The cemitas were delicious, especially the milanesa de bistec... a traditional sandwich from the city of Puebla, distinct from a torta in that it is served on a sesame seed roll.  The milanesa features a thinly-pounded, deep-fried piece of beef, with avocado, cheese, chipotle, and papalo (also known as summer cilantro).

Blue Restaurant on Urbanspoon

San Antonio Bakery #2 (36-20 Astoria Blvd.)

 When you need something besides a taco, you can never go wrong with Astoria's favorite Chilean hot dog from San Antonio Bakery.

Served on its own little stand, the Completo is a juicy, all beef frank, loaded with every fixin' imaginable (sauerkraut, diced tomato, avocado puree, and mayonnaise), served on a sweet, fresh, homemade bun.  This hot dog definitely makes a delicious little meal.

If a frank isn't your thing, their most popular sandwich is the churrasco.  Nestled in their delicious fresh bun are the same toppings as the completo hot dog, only served on grilled skirt steak instead.

Since it is a bakery, after all, we had to sample a few of the desserts.  This dulce de leche treat is a gooey layer of several thin pancakes with a caramel sauce between each.

Wash it all down with a can of Chilean soda, Pap.  It almost tasted like a fizzy, blood-orange Fanta... delicious!

San Antonio Bakery 2 on Urbanspoon

Tamales Deli & Bakery (25-22 30th Ave.)
(718) 726 - 4180

If you want to smile the rest of the afternoon, stop by this bakery just as school is letting out in the afternoon.  Children grab aluminum trays and tongs and jump over each other selecting their favorite after school baked treats.

Pan Dulce is a traditional Mexican sweet bread, and for 66-cents, not much else could taste better than this sweet, fluffy loaf of deliciousness about the size of a large grapefruit.  The inside reminded me of a sweet, flaky croissant.

The best secret here, though, is when you step past the bakery into the hidden dining room, always packed with Hispanic patrons devouring the delicious fare and watching soccer on the small t.v. perched on the soda fridge.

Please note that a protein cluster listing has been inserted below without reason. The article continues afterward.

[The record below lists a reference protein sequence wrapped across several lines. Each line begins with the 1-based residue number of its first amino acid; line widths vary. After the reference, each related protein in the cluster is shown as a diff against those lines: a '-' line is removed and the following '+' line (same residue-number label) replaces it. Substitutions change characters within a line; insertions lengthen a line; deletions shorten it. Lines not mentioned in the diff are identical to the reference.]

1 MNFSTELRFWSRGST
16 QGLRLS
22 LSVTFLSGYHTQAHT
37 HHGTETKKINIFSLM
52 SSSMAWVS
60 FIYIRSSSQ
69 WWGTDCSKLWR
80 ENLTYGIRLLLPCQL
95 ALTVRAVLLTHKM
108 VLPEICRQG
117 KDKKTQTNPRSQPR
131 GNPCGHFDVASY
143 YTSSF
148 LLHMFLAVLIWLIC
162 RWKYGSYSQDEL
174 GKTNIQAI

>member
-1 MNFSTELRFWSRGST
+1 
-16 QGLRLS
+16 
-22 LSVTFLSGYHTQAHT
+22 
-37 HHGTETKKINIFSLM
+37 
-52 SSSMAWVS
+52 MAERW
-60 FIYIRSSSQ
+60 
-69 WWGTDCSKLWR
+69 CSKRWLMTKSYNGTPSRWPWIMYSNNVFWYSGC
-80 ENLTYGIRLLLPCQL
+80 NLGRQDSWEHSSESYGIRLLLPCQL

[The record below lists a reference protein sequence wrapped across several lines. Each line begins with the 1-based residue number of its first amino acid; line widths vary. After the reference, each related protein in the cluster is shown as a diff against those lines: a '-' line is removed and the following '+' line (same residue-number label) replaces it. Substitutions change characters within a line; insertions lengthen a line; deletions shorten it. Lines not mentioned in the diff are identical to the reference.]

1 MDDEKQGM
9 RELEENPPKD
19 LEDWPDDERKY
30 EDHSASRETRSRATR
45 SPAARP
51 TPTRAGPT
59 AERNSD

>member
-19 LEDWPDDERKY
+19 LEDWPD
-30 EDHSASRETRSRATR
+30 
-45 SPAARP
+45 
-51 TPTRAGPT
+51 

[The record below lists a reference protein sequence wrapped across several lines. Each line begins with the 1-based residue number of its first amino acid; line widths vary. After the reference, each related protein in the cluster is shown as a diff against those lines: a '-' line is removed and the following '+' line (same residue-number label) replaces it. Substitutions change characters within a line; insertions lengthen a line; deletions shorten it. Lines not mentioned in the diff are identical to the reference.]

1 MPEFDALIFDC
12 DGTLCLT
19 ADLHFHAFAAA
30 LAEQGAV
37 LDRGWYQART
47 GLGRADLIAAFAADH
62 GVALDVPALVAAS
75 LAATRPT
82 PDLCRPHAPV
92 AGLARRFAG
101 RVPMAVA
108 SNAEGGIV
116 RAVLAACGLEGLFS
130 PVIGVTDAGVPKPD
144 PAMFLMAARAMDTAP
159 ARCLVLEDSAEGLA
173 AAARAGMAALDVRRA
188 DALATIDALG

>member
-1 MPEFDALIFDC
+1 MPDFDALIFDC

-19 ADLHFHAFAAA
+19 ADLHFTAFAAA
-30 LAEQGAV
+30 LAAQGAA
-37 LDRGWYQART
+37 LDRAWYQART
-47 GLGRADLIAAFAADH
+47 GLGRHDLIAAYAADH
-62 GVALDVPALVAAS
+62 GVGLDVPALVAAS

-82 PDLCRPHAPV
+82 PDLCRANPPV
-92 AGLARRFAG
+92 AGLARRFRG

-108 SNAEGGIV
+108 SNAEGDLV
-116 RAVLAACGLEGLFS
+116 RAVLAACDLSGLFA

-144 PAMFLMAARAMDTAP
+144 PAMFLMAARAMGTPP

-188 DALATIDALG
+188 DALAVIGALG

Ask which tamales were most recently steamed.  For $1.25, I enjoyed a delicious cheese tamale, one of the most moist and savory I have ever ordered.  The tables around me had platters with as many as ten piled up.

The alambres taco (steak & pork) was delicious, but at $3.00 cost twice as much as the ones at Blue.

My favorite dish was the fried quesadillas... you get three for $7, and can order any combination.  I recommend all three I tried: huitlacoche (a type of mushroom that grows on corn), pumpkin flower, and cheese.

If you want a full meal, and a sample of some of the house favorites, go for the plato hildalgo (goat barbecue, deep fried pork, a chicken enchilada rojas, rice, beans, and a basket of warm tortillas) for $14.

The special comes with a house salad, which I substituted for a particularly delicious and tangy cactus salad instead.  The cactus meat had been grilled to a tender consistency that almost reminded me of sauteed cucumber, but with a nice piquant kick unlike anything I've ever tried... definitely something I will order again.

Tamales Deli & Bakery on Urbanspoon

El Athens Grill (30-11 30th Ave.)
(718) 777 - 5366

Just a few steps away from the 30th Avenue station on the N/W line sits an unassuming, tiny storefront with just a single ordering window.  Inside, you will find what many fanatics claim to be some of the most authentic Mexican cuisine around.

There was a definite language barrier, but with my limited Spanish and the extremely friendly waitress, we pointed around the menu until I found what she confirmed would be delicious.

While they offer several traditional sodas, I couldn't pass the chance to try an imported Coca-Cola, made with all-cane sugar.

The tacos, loaded with pickled cactus, onions, radishes, and meat grilled to order, were delicious for only $1.75 each.

The thing that will bring me back to this little Greek-owned-and-named Mexican gem, however, is the carne enchilada torta (spicy pork sandwich).  From the fluffy bread, to the thin layer of beans, to the jalapenos and guacamole, this wins the prize for my favorite pork sandwich... ever... ($6)